What does this mean for your workspace?
Globally, different regions approach net zero for buildings in different ways. But broadly speaking, you can start by investing in a workspace that’s not only constructed in a way that produces as little emissions as possible but is also designed to support low-emission activity in operation.
Decarbonisation: the top of the sustainability agenda
A net carbon zero approach prioritises emissions reduction over anything else. For your business, this means reducing your Scope 1, 2 and 3 emissions, which include your operational emissions and energy consumption.
In operating your workspace, this can start with simple steps such as promoting low emissions habits. Examples include turning off lights in unused rooms or encouraging employees to switch laptops off after work to conserve energy.
For the office building itself, decarbonisation is about seeking low-carbon solutions that cut emissions whilst strengthening longevity. Workspaces that are designed with sensory-activated LED lights use renewable energy suppliers or supply energy-efficient heating and cooling systems, for example, will help you lay the foundations of your decarbonisation strategy.
It’s also about considering the construction process of the building in question – is it as low-carbon as it can be? A rise in retrofitting, the growth of smart supply chains, and the usage of new low carbon materials will all help to secure a greener future for office space.
Managing risks and capturing new opportunities
Green decisions are a C-level concern as they impact the whole business. They pave the way for new, long-lasting, and future-proofed ways of designing and using the workspace.
Working with the right provider can make decarbonising your day-to-day operations more straightforward. There are plenty of smart solutions around that can be integrated into your office building to:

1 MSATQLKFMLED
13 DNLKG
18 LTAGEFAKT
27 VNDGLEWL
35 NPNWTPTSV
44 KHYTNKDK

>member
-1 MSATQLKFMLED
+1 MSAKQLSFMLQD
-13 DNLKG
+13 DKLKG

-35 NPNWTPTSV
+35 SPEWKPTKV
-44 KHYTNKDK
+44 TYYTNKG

- Optimise natural light, heating, and cooling
- Enable desk booking to optimise space usage and cut emissions
- Provide live-data reporting so users can view their carbon footprint in real-time
Alternatively, there are buildings you can move into that are already net-zero in design, construction, and operation. Working with a sustainable workspace provider that is already achieving net zero standards will simplify the journey to achieving your sustainability goals.
It’s not only just a sustainable low-emissions future that this supports. In fact, sustainability is likely to become a big part of a building’s value. Sustainably designed buildings may command a premium, but they are a valuable investment for the long term. This belief fuels the development of our green projects – by sacrificing short-term profits, we’re investing in the value sustainable practices can help bring to the future.
Do you need to collaborate to achieve these goals?
Ultimately, there are many considerations at play when making green decisions for your business. How will you calculate emissions accurately? Does your workspace help or hinder your progress to net zero? Are your suppliers green? How are you going to involve your employees in your collective journey to net zero?
To make answering these questions simpler, many businesses seek extra help to calculate their GHG and organise their strategies. Working together with the right provider can help you invest in a workspace that supports your net zero journey.